The Falkland Islands
"Hospitality is everywhere"
“Every seaman, every wanderer on the deep, has hearkened to the decoy of that ideal island, and where is the landsman with soul so dead... who in his homesick moments has never caught its enchanting echo?” Life and literature amply support Walter de la Mare’s claim, for it would be easy to list rich and poor, tycoons and beachcombers, poets, artists and scholars, naturalists and children, cut-throats, pirates and evangelists who have dreamed of an island life.
The isolation of small islands has been sought by holy men and thrust on the unholy. For ordinary mortals, the opportunity to savour the charms of such lonely outposts as the Falkland Islands are few and far between, but it was recently my good fortune to return to the Islands having sailed on royal research ship, the RRS James Clark Ross, for a short time during one of her regular ice patrols in the Antarctic. She was helping to maintain the British Antarctic Survey team’s bases on South Georgia, a scattering of other islands and on the Antarctic continent itself. The Argentinians had long been repelled from the Islands, but the Falklands had even then occupied an unusual place in the minds of many British since the 1982 conflict between England and Argentina. During the 74 days of occupation, footage of British soldiers forced to contend with an unknown enemy in a frozen landscape played out on television screens across the world.
These images of a cold and bleak land were an unfortunate introduction to the world of the Falklands. In reality, the Islands actually receive very little annual snowfall (being as close to the South Pole as London is to the North), and they are bathed in more than 15 hours of daily sunshine at the height of summer, comparable to the south coast of England.
The Falkland Islands lie in the South Atlantic on an extension of the Patagonian Continental Shelf, between latitudes 51˚S and 53˚S and longitudes 57˚30’W and 61˚30’W. They are centred about 500 kilometres northeast of the nearest point on the South American mainland, Cape San Diego in Tierra del Fuego, some 1,000 kilometres north of Elephant Island, the nearest of the South Shetlands group and about 1,550 kilometres west of South Georgia.
The first European to visit the Falkland Islands was the indefatigable Elizabethan navigator John Davis, whose vessel “Desire” was driven among the Islands on 14th August 1592. However, the French navigator Louis Antoine de Bougainville considered that the first sighting was made by the Florentine navigator Amerigo Vespucci, about 1502, but there is also the possibility that one of Ferdinand Magellan’s ships could have made the discovery, for certain islands are described in his log as the “Islas de Sansón y de los Patos” (“Islands of Samson and the Ducks”). Camargo’s expedition, which reached the Straits of Magellan in 1540, reported the finding of several islands to the northeast of Cape Horn, the descriptions of conditions, land, birds and seal being similar to the Falklands. Although these islands were probably the Jason Islands, a group to the northwest of West Falkland, the names “Islas de Sansón” (or “San Antón”, “San Son”, and “Ascensión”) were used for the Falklands on Spanish maps during this period. Nevertheless, by the end of the 17th century they were occupied by the British and named after Viscount Falkland, treasurer of the British navy.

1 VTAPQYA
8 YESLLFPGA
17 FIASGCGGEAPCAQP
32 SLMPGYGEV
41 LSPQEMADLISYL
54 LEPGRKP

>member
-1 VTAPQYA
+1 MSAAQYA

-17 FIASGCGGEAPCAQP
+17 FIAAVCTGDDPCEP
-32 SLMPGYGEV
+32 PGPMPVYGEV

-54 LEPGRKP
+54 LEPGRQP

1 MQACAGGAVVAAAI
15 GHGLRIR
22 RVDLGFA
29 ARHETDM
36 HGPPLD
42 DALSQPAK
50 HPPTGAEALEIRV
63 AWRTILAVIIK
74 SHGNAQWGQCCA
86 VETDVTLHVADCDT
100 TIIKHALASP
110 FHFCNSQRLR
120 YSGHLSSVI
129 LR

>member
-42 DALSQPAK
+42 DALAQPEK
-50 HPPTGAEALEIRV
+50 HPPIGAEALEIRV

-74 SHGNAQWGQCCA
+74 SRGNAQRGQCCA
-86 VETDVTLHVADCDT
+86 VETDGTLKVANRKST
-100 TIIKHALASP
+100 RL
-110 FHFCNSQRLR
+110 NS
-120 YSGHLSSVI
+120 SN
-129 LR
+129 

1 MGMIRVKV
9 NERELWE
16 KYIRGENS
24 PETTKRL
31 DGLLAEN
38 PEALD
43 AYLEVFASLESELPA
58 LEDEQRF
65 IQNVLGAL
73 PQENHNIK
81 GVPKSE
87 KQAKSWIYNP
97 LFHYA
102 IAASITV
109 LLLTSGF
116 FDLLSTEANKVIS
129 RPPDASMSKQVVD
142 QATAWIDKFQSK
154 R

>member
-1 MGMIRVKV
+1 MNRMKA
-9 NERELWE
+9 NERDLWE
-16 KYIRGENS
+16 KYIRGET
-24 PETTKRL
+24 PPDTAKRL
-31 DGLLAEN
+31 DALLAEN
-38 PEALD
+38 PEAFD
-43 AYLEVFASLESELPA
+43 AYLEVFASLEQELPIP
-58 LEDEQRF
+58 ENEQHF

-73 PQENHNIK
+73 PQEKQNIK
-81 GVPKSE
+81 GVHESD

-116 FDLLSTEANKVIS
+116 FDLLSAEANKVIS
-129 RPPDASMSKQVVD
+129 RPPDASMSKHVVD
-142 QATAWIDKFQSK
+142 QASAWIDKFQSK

The first British settlers arrived on 15 January 1765. However, there was already a French settlement in the Falkland Islands, for in 1701 a landing was recorded by the French navigator, Gouin de Beauchene. On that voyage he discovered the remote island which still bears his name. Spain subsequently bought out the French settlement in 1766, and the British were ejected on 15th September 1771, but British sovereignty was never ceded, and from 1833, when a few Argentinians were expelled, British settlement was continuous. Argentina still asserts its succession to the Spanish claim to the “Islas Malvinas”, but the Islanders vigorously oppose cession.